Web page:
Barking For Fun and Profit

Did the dog see it or smell it? We'd have never known it was there.

Owning only labrador retrievers until Gandy, we never had barking dogs in our family history. Labs, for the most part, only bark when they are alarmed or if there is really something to tell us about. They don’t think of barking as a hobby. Gandy, on the other hand…

In her defense, she is usually pointing intentionally up the ridge behind the shed, or more often than not, over at the hen house and pasture. She SEEMS to be barking at something in particular. We look. We see nothing. Is she motivated by her imagination? Boredom? A sense of self-importance? The need for exercise for her diaphragm?

She barks at new things–a visitor’s car that is not usually parked with ours; a garden tool or bucket left where she can see it; a box on top of my car bound for the dumpster. She is a very details-aware dog, and I think that’s a good thing.

But the other day when she stood on the walkway barking toward the branch below in a more agitated manner than her usual, I bothered to look where her snout was pointing, and saw nothing. She grew more bold and approached the branch, which by now is deep in volunteer greenery–early Joe Pye, Burdock, Wingstem, and Touch-me-nots. Maybe it was mouse or chipmunk. I didn’t see a thing. But she kept insisting.

So I stepped carefully down the bank towards the sluggishly-flowing spring water at the muddy bottom of the depression that forms the boundaries of the wet-weather stream. Lo and behold, yes, what is that? It looks like a short piece of snake. But that doesn’t make sense. Then I connected the spiny snake-like tail to the rest of the creature: a mud-covered 14″ snapping turtle with a head the size of a softball. It has obviously just made its way through a 30″ culvert under the driveway and was headed towards Goose Creek.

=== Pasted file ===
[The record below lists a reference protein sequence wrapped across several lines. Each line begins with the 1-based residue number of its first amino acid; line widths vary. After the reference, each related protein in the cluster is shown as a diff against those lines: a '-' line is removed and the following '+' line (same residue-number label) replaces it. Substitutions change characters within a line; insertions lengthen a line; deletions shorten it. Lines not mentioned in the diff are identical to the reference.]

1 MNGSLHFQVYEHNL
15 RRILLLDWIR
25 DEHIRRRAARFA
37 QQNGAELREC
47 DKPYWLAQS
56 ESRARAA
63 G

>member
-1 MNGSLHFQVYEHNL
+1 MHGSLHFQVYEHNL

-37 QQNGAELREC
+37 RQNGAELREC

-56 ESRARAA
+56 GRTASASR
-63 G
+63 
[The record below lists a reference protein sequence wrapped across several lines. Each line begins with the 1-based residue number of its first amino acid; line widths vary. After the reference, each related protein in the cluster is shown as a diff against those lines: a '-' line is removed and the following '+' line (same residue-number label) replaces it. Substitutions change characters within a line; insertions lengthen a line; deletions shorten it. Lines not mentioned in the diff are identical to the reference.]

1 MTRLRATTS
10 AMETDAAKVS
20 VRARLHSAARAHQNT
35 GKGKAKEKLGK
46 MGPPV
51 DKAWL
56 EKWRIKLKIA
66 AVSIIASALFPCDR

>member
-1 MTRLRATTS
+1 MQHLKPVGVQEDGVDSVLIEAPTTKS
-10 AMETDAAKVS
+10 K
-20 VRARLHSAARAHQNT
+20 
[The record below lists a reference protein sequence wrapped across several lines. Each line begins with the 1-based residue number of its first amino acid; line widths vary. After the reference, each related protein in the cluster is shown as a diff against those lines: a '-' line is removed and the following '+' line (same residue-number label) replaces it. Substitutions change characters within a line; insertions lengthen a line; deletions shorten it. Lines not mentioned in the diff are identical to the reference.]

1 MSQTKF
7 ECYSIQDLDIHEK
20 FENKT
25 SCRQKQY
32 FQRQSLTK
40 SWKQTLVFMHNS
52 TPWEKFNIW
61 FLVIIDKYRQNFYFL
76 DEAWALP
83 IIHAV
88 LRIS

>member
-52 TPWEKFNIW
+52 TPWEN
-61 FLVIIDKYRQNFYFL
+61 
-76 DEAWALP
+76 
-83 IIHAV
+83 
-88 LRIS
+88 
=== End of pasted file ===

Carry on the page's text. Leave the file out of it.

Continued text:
Okay, Gandy. Your bark has gained cred, and we’ll give you the benefit of the doubt in the future. Sometimes, you know what you’re barking about!

About

Fred First holds masters degrees in Vertebrate Zoology and physical therapy, and has been a biology teacher and physical therapist by profession. He moved to southwest Virginia in 1975 and to Floyd County in 1997. He maintains a daily photo-blog, broadcasts essays on the Roanoke NPR station, and contributes regular columns for the Floyd Press and Roanoke's Star Sentinel. His two non-fiction books, Slow Road Home and his recent What We Hold in Our Hands, celebrate the riches that we possess in our families and communities, our natural bounty, social capital and Appalachian cultures old and new. He has served on the Jacksonville Center Board of Directors and is newly active in the Sustain Floyd organization. He lives in northeastern Floyd County on the headwaters of the Roanoke River.

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